"The Bulmer family has relished the addition of Saddlebreds to their barn, enjoying the thrill and excitement of the breed and all it entails while still remaining very passionate about the Morgan breed," said farm manager Trudy Connolly, who also works the horses at home while Lionel is away.

The next group of Saddlebreds to make the trip from England included Trujo A Wish Come True, Coco Chanel and SJ Denmark’s Geronimo. In 2005, Lionel realized one of his dreams, winning a major American Five-Gaited Stake. He thrilled the Lexington audience with Carlswald Prince’s Dominoe to win the Five-Gaited Grand Championship. On to Louisville and they captured the Five-Gaited Gelding World’s Championship and the Five-Gaited Reserve World’s Grand Championship following a three-horse workout.

"If I had ridden that horse before I bought him I probably wouldn’t have bought him," said Lionel. "He was tough. One of the most powerful horses I had ever ridden but he was very raw.

"Winning Lexington was really a thrill. After we won the gelding stake at Louisville, I didn’t sleep again until Saturday and then I made the biggest mistake of my life. I chased [Callaway’s] Forecaster during the class and used my horse up. I loved that horse. I’ve never had one do that old time slow gait like he could."

Lionel has had a good eye for a young horse. He selected Gothic Revival for the Bulmers as a weanling, took him to England and developed him, before returning to the USA and winning the Three-Year-Old Fine Harness World’s Championship and selling the well-chromed young stallion.

For the 2006 season, Lionel and the Bulmers stayed in England to focus on the Morgans competing in the driving competitions that are extremely competitive. Only 14 turnouts can qualify for the Horse Of The Year Show, the annual highlight of the British Carriage Driving calendar. Lionel trained John and Georgia Bulmer’s turnouts and they both qualified for the prestigious Horse Of The Year Show. John’s four-year-old was the youngest horse to ever qualify.

Lionel’s next group of Saddlebreds to make the trek across the pond included Calif First Night Out, who was sold to Elisabeth Goth; SJ Smart Lady, who won classes at Rock Creek and Shelby County before taking Lexington Junior League’s Amateur Three-Gaited Under 15.2 title with Georgia in the irons; as well as SJ Space Buccaneer, who had several good wins that year and finished with the Ladies Five-Gaited Reserve National Championship at the American Royal with Melissa Moore riding.

Last year a green three-year-old named Jonazell Mighty Spirit made his debut in America to win the Junior Fine Harness class at ASHAV. This year he came back strong, just recently winning the Open Fine Harness class at Midwest Charity in his season debut.

Settled into the old Redd Crabtree barn in Simpsonville, Ky., Lionel and Georgia are enjoying the summer so far while being surrounded by everything horse. From the county fairs to the biggest shows like the recent Midwest Charity, they are taking it all in. In fact, they made headlines at Midwest with the extremely athletic three-year-old gaited stallion Marc Of Charm owned by Riverdreams LLC; a powerful open gaited horse named Cloverleaf Master And Commander; the junior walk-trot mare Miss U Got It All; and the above-mentioned Open Fine Harness Champion Jonazell Mighty Spirit.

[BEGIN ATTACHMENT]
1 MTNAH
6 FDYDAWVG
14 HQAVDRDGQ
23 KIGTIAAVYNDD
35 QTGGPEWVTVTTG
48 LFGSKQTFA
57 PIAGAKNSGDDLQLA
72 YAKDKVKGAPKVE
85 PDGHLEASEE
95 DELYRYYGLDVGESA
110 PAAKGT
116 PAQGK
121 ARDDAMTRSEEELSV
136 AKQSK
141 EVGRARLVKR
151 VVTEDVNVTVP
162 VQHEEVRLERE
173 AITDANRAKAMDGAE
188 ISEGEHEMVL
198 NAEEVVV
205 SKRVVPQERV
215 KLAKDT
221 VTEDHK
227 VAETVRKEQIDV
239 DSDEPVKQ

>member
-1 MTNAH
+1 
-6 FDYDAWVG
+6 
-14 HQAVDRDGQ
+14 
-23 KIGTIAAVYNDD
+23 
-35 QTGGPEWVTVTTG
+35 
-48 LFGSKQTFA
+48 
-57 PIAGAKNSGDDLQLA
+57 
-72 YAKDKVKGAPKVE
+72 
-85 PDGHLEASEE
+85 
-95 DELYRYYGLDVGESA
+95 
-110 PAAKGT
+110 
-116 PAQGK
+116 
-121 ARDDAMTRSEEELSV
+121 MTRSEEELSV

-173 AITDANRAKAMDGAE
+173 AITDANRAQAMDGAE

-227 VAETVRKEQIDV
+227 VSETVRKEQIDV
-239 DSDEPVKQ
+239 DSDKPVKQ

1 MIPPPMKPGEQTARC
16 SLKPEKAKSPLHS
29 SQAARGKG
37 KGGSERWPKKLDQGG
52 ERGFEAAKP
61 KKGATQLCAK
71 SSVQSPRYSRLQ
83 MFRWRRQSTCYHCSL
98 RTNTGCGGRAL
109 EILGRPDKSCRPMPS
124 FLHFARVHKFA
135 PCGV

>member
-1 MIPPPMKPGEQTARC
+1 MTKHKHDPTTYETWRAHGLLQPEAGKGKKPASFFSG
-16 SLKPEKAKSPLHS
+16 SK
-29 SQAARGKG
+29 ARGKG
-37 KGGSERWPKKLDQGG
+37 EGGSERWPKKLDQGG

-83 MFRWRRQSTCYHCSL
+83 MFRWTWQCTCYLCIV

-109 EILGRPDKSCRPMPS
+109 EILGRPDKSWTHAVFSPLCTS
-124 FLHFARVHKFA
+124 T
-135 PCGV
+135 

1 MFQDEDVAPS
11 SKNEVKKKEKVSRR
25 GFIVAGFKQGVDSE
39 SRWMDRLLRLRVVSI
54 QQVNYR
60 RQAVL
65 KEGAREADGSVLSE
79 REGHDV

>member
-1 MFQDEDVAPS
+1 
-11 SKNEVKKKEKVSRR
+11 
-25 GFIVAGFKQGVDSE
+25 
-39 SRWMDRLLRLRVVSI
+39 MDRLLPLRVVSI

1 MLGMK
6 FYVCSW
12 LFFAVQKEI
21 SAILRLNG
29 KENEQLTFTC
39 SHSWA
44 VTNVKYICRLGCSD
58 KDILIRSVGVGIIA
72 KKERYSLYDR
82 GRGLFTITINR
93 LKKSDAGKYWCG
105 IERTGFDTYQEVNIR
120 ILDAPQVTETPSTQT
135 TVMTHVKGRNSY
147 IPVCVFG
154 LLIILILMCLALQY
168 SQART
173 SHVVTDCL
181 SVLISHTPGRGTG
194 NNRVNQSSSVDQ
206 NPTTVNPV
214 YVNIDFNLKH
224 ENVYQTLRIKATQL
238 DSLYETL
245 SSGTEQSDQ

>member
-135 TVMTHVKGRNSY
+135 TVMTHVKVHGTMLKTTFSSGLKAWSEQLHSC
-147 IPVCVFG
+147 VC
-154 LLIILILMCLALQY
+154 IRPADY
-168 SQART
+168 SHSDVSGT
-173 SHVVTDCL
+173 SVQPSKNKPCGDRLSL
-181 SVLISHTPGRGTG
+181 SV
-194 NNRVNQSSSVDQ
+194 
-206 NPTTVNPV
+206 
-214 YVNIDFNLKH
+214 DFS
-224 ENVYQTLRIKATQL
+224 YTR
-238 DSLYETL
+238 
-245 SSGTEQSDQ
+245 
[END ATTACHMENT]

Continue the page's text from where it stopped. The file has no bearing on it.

Lionel’s greatest joy in the horse business is picking and developing youngsters. He likes to bring them out as three and four-year-olds and sell them. You’ll never see him show a two-year-old.

That passion for young horses has also inspired a breeding program in England crossing South African and American bloodlines to create a new age, old-fashioned Saddlebred.

"I love the Wing Commander blood," said Lionel. "I also like the mares that go back to Will Shriver. Supreme O’Lee did a lot for the South African breeding combining power and beauty.

"We have five mares by [Arborlane Tango’s] Wee Pee and we are breeding to the best studs: Call Me Ringo, Deep Blue, Marc Of Charm. Wee Pee was the most athletic horse I’ve ever seen and those mares will be producers. The South African horses have huge hearts and lots of motion but they aren’t as refined as the American horses. I don’t necessarily believe that South African horses are that much gamer as a whole, but the horses that do make it are the strongest that have survived. It is survival of the fittest as there are no vaccines for foals and they run out with the sheep and the cattle. The weak ones have died and what makes it are really strong; it’s part of the natural selection process."

For the vibrant, young couple, spending their summer in the heart of the Bluegrass is a dream come true. Surrounded by a wealth of history and the greatest concentration of American Saddlebreds in the world, Lionel lives and breaths for all that he can soak up during each trip to the States. In fact, horses are his life.

"Getting him away from horses is like pulling teeth," said Georgia. "He just loves being around horsemen. Travel is my passion, but for Lionel this is what he lives for. On our first date we went back and watched the Sky Watch/Imperator tape from the first time those two great horses met.

"This has all been so rewarding. My dad has such a passion for his Morgans and he really appreciates Lionel’s passion."

That passion has taken the Bulmer/Ferreira team from continent to continent in search of raising, training and showing the finest show horses; a journey that has been thoroughly enjoyed and is far from over.

"I’m totally indebted to John and Angela for supporting my endeavors in every way," said Lionel. "They have made it possible to live my dreams."